Caxton Hall is a site associated closely with Udham Singh – an Indian revolutionary freedom fighter and assassin. On 13 March 1940 the East India Association and the Royal Central Asian Society was to host a lecture on the Afghan crisis at Caxton Hall, Westminster. Attendees included Lord Zetland, Secretary of State for India, and Sir Michael O’Dwyer – a name that would have been immediately reviled by Udham Singh. As the audience stood up to leave Singh stepped forward and drew his pistol. Just inches from O’Dwyer’s back Udham Singh shot him twice, further shots hit Zetland and two others. O’Dwyer was killed right away. In custody he gave the name of Mohammed Singh Azad – an eclectic mixture of a Sikh, Hindu and Muslim names, his statement ultimately sealing his fate; “I just shot to make protest. I have seen people starving in India under British Imperialism. I done it... I am not sorry... it was my duty.” The prosecution case was straightforward, the defence chaotic, revenge came at a heavy price. On 5th June 1940 Udham Singh was sentenced to death. There was no appeal hearing.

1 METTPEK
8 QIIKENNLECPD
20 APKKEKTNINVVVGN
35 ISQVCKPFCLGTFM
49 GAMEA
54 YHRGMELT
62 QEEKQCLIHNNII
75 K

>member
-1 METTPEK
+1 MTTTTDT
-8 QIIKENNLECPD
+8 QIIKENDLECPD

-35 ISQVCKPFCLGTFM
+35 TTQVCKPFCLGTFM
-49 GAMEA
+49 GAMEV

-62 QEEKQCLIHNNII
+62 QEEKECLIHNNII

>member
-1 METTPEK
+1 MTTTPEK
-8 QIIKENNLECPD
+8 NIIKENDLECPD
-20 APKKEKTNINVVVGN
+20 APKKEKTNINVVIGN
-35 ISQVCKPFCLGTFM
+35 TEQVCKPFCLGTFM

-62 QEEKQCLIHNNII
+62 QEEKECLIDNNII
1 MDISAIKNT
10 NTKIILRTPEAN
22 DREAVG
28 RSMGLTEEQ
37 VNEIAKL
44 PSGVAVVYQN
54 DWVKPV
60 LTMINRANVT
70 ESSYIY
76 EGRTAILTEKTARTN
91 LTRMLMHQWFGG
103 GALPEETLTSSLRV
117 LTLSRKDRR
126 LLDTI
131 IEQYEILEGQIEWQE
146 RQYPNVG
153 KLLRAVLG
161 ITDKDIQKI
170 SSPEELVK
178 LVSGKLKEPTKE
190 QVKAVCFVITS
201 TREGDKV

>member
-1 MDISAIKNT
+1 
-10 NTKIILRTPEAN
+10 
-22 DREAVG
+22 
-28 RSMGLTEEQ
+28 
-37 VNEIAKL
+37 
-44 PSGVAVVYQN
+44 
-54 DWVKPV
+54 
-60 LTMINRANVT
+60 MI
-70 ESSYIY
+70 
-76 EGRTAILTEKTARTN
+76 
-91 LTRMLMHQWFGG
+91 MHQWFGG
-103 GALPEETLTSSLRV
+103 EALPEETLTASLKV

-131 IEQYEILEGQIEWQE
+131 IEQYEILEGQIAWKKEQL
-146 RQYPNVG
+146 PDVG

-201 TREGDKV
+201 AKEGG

Shaheed Udham Singh - Shooting at Caxton Hall London
- Deepak Kamboj
- Aug 18th, 2014
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